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PIPELINE
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Cushing's Syndrome
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Cushing’s Syndrome

 

Cushing’s Syndrome is a rare disease caused by prolonged exposure to elevated levels of either endogenous glucocorticoids or exogenous glucocorticoids. ST-002 is uniquely well-suited to address the hyperglycemia and NASH that characterize Cushing’s Syndrome. Despite the apparently benign character of the disease, Cushing’s syndrome is associated with increased mortality and multisystem morbidity. Cushing’s Syndrome patients also suffer from other severe conditions like diabetes, obesity, and NASH/NAFL.

Mechanism of Action of ST-002

ST-002 exhibits pharmacological effects including glucocorticoid inhibition, anti-inflammatory, and anti-diabetic effects. ST-002 suppresses the activity of glucocorticoids but not the glucocorticoids themselves, thus there is no adrenal insufficiency with ST-002 as seen in other anti-glucocorticoid drugs.

Safety in ST-002 has been demonstrated in more than 120 patients with oral existing formulations. ST-002 is a NCE with greater bioavailability and solubility than previously studied formulations. The FDA has granted Orphan disease designation and SteroTherapeutics has a CRADA (cooperative research and development agreement) in place with the NIH.

PSC
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Primary Sclerosing Cholangitis (PSC)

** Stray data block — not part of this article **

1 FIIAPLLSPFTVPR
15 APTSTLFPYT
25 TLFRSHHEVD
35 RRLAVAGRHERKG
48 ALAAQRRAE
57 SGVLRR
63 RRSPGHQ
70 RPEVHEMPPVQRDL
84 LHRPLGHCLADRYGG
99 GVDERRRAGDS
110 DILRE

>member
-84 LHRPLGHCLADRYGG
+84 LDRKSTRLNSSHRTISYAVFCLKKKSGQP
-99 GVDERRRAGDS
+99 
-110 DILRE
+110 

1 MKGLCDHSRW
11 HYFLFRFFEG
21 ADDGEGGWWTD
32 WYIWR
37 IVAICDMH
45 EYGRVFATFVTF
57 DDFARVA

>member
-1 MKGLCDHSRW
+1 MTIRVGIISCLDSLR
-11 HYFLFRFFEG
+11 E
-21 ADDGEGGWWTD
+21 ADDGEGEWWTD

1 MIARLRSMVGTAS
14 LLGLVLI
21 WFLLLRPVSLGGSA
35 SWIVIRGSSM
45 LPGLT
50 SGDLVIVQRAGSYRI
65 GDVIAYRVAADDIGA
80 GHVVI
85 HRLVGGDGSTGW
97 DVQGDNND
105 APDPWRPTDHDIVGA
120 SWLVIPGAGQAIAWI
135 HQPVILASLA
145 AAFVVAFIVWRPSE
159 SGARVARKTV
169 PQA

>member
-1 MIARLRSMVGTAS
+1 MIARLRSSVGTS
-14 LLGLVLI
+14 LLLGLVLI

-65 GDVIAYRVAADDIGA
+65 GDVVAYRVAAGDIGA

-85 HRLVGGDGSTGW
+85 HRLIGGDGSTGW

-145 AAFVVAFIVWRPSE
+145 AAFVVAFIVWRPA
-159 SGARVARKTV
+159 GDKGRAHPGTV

Primary sclerosing cholangitis (PSC) is a rare, heterogeneous, idiopathic, inflammatory disorder of the bile ducts resulting in strictures of the intrahepatic and /or extrahepatic bile ducts. Although the great majority of PSC patients have inflammatory bowel disease (IBD), only ~ 5% of IBD patients will develop PSC, the underlying causes of the association remains poorly understood. PSC affects all age groups and has been described in a variety of ethnic and racial groups but is best characterized in populations of Northern European descent. PSC has a male predominance (2:1); and although it may occur at any age, it has a diagnostic peak at 30–40 years. Women tend to be diagnosed later at an average age of approximately 45 years.

 

PSC and Galanin


Galanin was first isolated in 1983 and is relatively new with an evolving understanding of its functions in humans. Galanin’s central nervous system (CNS) actions—and in particular its proposed role in Alzheimer's disease—have helped to fuel interest in galanin. The late introduction of specific, high-affinity galanin antagonists in 1991 made it possible to study the role of endogenous galanin—which often appears as a strong tonic inhibitor of neuronal actions, a feature studied best by use of antagonists. Within the central nervous system, the highest concentrations are found in the hypothalamus, with lower levels in the cortex and brainstem. It is widely distributed in the gastrointestinal system, particularly in the liver and intestines. 

Galanin receptor inhibitor (ST-003) in treating PSC

The goals of PSC treatment are to halt the impact of excessive galanin concentrations that increase cholangiocyte proliferation and fibrogenesis as is found in humans as well as in the Mdr2KO murine model. Gal1 and Gal2 antagonism in the Mdr2KO has resulted in reduced bile duct mass and hepatic fibrosis. ST-003 portends to be an important treatment as it has the ability to meet the treatment goals by addressing a host of disease factors found in the PSC  complex, multifactorial disease state.

ST-003 received Orphan drug designation in mid-2022 by US FDA, with EU expected to follow in 2023. The program is partnered with the Department of Veteran’s Affairs and the University of Texas at Austin.

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